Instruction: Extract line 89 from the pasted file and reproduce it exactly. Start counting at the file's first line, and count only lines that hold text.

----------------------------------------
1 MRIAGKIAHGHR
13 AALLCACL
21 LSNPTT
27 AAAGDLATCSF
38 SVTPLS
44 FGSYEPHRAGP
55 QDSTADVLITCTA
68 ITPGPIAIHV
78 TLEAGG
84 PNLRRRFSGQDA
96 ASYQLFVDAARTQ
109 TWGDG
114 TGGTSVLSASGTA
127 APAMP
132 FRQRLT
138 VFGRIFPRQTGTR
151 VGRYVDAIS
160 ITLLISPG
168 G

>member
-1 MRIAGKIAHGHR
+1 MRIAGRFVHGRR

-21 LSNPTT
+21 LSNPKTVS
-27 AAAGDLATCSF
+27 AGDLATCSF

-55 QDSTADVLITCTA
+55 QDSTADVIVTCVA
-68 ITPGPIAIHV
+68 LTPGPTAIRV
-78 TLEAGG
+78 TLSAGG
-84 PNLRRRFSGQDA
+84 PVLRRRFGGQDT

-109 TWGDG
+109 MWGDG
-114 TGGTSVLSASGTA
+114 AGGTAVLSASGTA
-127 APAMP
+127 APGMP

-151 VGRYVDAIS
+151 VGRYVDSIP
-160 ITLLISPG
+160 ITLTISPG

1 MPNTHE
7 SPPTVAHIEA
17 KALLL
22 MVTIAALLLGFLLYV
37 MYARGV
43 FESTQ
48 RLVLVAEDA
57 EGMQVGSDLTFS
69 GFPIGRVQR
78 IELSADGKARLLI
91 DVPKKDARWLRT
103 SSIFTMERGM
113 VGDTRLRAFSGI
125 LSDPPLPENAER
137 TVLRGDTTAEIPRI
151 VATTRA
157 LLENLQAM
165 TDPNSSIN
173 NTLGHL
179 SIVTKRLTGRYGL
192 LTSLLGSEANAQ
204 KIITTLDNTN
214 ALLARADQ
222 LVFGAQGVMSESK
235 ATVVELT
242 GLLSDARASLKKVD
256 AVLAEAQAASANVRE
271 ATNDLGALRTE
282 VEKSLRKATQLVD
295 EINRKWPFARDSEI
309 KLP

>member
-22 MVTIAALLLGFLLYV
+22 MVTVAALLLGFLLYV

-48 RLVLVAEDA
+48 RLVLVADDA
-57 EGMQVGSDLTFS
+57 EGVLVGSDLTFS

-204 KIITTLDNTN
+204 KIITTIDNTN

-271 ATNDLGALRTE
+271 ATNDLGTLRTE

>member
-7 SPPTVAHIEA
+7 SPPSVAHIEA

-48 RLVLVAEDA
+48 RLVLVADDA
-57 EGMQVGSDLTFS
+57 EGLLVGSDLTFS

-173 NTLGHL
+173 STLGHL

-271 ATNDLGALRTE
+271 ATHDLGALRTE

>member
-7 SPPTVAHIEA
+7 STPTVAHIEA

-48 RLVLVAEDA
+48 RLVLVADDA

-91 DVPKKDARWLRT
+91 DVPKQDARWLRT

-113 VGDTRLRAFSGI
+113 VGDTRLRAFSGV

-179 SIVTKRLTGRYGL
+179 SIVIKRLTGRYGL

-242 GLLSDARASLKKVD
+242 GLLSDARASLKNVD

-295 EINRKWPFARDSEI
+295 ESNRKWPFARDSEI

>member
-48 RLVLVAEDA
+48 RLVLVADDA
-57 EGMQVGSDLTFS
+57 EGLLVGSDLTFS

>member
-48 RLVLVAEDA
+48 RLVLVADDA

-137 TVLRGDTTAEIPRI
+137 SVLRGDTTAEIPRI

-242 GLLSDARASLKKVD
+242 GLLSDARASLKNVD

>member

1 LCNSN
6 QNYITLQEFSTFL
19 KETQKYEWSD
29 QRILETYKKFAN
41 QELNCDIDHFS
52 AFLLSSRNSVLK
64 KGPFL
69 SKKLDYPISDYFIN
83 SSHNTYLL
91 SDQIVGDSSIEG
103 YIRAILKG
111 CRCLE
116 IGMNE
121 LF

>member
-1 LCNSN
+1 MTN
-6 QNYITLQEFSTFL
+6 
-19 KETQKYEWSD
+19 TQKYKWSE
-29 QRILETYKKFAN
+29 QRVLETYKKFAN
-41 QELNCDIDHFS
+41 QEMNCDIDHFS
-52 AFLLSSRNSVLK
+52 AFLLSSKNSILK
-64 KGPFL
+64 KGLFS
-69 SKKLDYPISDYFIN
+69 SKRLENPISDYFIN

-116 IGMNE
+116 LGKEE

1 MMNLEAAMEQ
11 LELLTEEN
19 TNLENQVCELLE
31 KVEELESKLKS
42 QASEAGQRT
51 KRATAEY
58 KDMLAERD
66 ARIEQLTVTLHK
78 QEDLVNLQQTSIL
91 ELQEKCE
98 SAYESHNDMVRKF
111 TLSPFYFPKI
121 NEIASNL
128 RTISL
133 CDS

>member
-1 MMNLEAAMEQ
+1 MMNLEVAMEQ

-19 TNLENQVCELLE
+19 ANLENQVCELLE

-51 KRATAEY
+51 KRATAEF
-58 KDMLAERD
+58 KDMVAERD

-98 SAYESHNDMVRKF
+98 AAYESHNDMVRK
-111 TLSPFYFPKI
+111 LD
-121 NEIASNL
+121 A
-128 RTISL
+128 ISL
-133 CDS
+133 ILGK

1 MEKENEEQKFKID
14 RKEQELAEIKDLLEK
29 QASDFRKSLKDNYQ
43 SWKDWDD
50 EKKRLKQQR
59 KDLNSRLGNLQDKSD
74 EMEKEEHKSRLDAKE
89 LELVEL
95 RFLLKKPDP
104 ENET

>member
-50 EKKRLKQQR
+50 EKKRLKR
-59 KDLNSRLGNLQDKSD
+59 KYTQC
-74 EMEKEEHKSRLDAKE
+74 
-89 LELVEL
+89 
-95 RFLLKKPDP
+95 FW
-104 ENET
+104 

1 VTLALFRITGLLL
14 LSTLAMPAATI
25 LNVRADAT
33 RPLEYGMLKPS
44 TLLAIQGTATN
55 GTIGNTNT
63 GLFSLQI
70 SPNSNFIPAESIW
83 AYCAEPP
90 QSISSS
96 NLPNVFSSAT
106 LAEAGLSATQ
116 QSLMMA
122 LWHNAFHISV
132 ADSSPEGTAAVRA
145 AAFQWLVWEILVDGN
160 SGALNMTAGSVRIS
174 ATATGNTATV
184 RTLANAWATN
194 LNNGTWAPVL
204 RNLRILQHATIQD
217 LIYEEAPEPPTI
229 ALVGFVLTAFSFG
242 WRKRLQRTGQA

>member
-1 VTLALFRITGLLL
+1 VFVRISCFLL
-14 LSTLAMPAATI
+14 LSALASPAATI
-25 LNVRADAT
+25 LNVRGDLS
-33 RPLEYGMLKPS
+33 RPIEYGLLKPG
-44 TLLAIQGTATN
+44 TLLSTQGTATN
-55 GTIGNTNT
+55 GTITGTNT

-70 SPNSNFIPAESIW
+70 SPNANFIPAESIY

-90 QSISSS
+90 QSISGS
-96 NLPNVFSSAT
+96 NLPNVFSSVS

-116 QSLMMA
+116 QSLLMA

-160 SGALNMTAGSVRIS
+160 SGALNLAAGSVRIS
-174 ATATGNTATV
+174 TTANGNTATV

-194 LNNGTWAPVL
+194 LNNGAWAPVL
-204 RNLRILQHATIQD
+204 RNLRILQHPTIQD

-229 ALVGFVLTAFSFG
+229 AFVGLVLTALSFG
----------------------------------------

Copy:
+7 SPPSVAHIEA